Before I go I need to make a correction based on last month’s Hocus Pocus. I mentioned that Jim Ray worked on the PowerPoint presentation for Karl at the broken wand ceremony, I meant Jim Maloney. Sorry for the confusion.

Well, have a happy and Zany April




It’s that time of year again for elections:

During the June meeting, elections for Ring 12′s Board of Directors will be held. If you are a member in good standing and wish to run for the Board, please ask a Ring member to nominate you during the April or May meeting. The following Board incumbents are seeking reelection – Ed Barszcz, Mike Kugel, Todd Nelson, Jake Weiland. If there are no additional nominees, our Ring 12 secretary will cast one vote for the entire incumbent slate.


March’s Meeting

March’s teaching table was taught by Bill Price. This should be a familiar name because he has written many articles in the Hocus Pocus on memorization including how to memorize a deck. He talked and taught using his memorized deck. His first lesson was that someone randomly picked up a stack of cards and Bill was able to tell exactly how many cards were taken. The next lesson used a spinner and 8 different memorized decks. Someone randomly chose a deck while someone else would spin a spinner numbered 1 to 20 and Bill was able to tell you what card was at that spot in the deck. His final lesson taught how to find a card at the right spot after the cards were cut several times. It made me want to go and memorize a deck.

Next, after the business part of our meeting we watched the first of many clips from the late great Karl Norman. This month we watched “The Whole Hole Card”. We will watch an additional clip from Karl every month. Now, it was finally time for our lecturer, Shaun Robison. In addition to all the illusions he showed throughout the night, he also talked about some do’s and don’t’s. He emphasized developing a rapport and taking your time before beginning and other helpful tips.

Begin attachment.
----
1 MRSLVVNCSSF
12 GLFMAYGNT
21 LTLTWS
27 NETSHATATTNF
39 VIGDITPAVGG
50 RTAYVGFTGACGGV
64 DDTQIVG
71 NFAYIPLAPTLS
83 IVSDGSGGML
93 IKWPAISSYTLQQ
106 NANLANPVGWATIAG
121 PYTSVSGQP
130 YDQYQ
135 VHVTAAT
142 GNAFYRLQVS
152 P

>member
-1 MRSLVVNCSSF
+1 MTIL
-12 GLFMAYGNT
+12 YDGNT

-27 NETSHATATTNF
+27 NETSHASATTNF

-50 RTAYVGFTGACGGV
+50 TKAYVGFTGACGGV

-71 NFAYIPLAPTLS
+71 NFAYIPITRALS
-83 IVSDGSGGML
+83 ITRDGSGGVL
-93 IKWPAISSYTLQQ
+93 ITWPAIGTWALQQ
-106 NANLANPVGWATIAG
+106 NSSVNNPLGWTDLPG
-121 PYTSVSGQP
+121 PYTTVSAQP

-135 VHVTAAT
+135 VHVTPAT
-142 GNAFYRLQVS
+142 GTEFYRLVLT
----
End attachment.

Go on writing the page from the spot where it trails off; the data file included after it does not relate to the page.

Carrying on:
The first set of illusions was using a nail writer, he was able to predict tic tac toe results and other ways to seem to be a step ahead of the patrons. The next illusion was called B.O.B. revisited. It used four half dollar coins that were under a shot glass and disappeared. The last coin to disappear was in the spectator’s hand. The next illusion was called “Cinch”. Here a regular sheet of paper turned into a $20 bill extremely quickly. Shaun also showed “Money Card” which is a version of 3 Card Monte where the money card actually turns into money. He concluded with “Eternal String” where a string is cut up and somehow is whole again. There were many more but for now that’s all the space I have for the I-90 magician.